Dietary problems of seniors.


Nutrition Difficulties

        Observe your care recipient closely for difficulty in eating, chewing, or swallowing. The difficulty may be caused by the muscles or nerves not working properly anymore or by the care recipient forgetting how to do it. Difficulty in swallowing is called dysphasia. Two issues are the most important if a care recipient has dysphasia: positioning and thickened fluids. The care recipient should be positioned upright as much as possible, not leaning forward or backward. Fluids should be thickened since a liquid is difficult to control and swallow in its normal state. When it is thickened, it is easier to swallow. There are different consistencies that may be ordered, such as nectar, honey, or pudding. There are several commercial powders you can buy to thicken fluids and there are prepared products you can purchase. The care recipient may need foods that are easier to chew and swallow. He/she may need more supervision with eating so direction can be provided by the caregiver.

Age related factors that influence adequate dietary intake:
  • Loss of appetite;
  • Reduced sense of taste;
  • Loss of dentation;
  • Denture problems;
  • Dehydration;
  • Malnutrition;
  • Severe weight loss;
  • Severe weight gain
Situational factors:
  • Ileostomies;
  • Dysphagia;
  • Confusion;
  • Medications;
  • Depression;
  • Grief;
  • Immobility;
  • Medical problems.
Aspects of personal care worker care:
  • Socialization;
  • Atmosphere;
  • Presentation of food;
  • Variety of seasonings;
  • Oral inspection and hygiene;
  • Denture care;
  • Adequate fluid intake using a variety of fluids;
  • Comfort foods;
  • Thickened liquids;
  • Liberalized diets – comfort foods;
  • Adequate Hydration.
Ensuring Adequate Hydration in the Elderly

        According to the Journal of the American Geriatrics Society, dehydration is the most common fluid and electrolyte disorder in the elderly with a prevalence of 20-40%.The elderly are at a high risk for dehydration related to a decreased sense of thirst, fear of being incontinent, swallow difficulties and gastrointestinal disorders just to name a few. Fluid intake reduces as the aging process takes place. Dehydration in the elderly is associated with a higher complication rate and must be regularly monitored. Standard follow-up from nursing and dietary paired with client education on strategies to maintain adequate hydration levels are essential to preserve optimal hydration in the elderly population. The importance of adequate hydration among the elderly cannot be stressed enough. There are several ways to ensure adequate fluids are being consumed by our elderly clients:

  • Keep a full and fresh water pitcher at the bedside table.
  • Ensure the water pitcher and a cup is within the client’s reach.
  • Incorporate foods high in water content (e.g. popsicles, gelatin and watermelon) in daily activities.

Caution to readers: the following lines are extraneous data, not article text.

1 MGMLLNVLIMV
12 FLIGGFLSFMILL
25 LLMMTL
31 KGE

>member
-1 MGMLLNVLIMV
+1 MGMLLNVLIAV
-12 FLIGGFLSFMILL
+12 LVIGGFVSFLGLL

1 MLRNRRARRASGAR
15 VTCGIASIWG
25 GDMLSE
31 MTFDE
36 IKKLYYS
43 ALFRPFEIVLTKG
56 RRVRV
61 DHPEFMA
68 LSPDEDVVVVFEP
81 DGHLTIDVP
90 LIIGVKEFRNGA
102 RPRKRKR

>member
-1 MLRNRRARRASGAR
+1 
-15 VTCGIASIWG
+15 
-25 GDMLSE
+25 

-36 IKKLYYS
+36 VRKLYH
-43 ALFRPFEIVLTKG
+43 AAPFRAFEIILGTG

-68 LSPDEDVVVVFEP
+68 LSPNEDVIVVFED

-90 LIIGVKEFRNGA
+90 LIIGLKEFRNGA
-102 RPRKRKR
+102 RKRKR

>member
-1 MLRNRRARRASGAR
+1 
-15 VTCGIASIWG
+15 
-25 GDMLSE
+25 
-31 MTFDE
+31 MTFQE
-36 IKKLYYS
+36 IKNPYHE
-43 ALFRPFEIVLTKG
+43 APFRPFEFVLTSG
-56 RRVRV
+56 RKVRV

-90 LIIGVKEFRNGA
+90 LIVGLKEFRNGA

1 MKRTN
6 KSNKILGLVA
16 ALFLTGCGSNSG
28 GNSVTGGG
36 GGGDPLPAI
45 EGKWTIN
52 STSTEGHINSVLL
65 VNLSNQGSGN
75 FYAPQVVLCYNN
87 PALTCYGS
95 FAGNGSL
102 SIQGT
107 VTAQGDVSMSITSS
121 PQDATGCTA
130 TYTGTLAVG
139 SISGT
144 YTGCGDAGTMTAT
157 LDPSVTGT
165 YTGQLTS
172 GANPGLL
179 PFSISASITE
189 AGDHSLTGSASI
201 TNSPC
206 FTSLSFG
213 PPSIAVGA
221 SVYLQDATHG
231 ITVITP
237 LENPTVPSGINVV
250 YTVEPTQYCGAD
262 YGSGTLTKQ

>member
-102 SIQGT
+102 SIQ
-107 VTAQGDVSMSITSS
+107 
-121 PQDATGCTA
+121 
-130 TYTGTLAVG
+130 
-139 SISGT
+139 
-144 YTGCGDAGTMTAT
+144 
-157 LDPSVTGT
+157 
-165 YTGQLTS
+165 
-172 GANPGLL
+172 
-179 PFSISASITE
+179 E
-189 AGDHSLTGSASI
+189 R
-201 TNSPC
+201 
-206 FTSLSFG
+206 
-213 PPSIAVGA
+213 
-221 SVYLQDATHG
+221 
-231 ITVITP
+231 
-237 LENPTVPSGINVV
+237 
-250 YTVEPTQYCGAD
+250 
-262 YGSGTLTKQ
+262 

• Make drinks more appealing by using lemonade pitchers and glasses, cocktail decorations or a fruit garnish.
  • Take a proactive approach when administering fluids. Hand the clients a drink as opposed to asking if they want a drink.
  • Identify clients at high risk for dehydration and place a symbol (e.g. a picture of a water droplet) in the client’s rooms to remind family or client to encourage fluid consumption.
  • Provide a variety of sugar-free flavored beverages, such as Crystal Light, to help increase palatability and assist with hydration.
  • Have the Dietitian re-evaluate the clients on fluid restrictions. He/she can make recommendations, if appropriate, to liberalize the restriction.
  • Provide client education about the importance of adequate hydration.
Monitoring Hydration Status and Recognizing Dehydration

        On a daily basis, most people get enough fluid through normal drinking behavior, such as drinking with meals and snacks. However, thirst isn’t always a reliable gauge of hydration status, especially in children and older adults. A better barometer is the color of the urine. For most healthy individuals, clear or light-colored urine suggests adequate hydration, whereas a dark yellow or amber color usually signals dehydration, although certain medicines and vitamins may cause the color of the urine to change, making this test unreliable. Infrequent urination and low urine volume can also suggest inadequate hydration.

        Mild dehydration can affect physical and mental performance and contribute to unpleasant physical symptoms like headaches and muscle cramps. The early signs of dehydration can be non-specific, usually involving fatigue, headache and confusion. Oral rehydration is usually all that is required. But because severe dehydration can be life threatening, medical help should be sought quickly if there is any concern about someone needing more aggressive fluid supplementation. However, severe dehydration can be life threatening.

        Because dehydration can develop quickly under some conditions, it’s important to recognize the following signs of dehydration in others and act quickly to help them cool down and rehydrate.

Signs of Dehydration
  • Increased thirst
  • Dry or sticky mouth
  • Light-headedness or headache
  • Fatigue
  • Impaired mental focus
  • Low urine output
  • Inability to produce tears
  • Dry skin
Measuring intake and output.
  • Intake – oral and food;
  • Output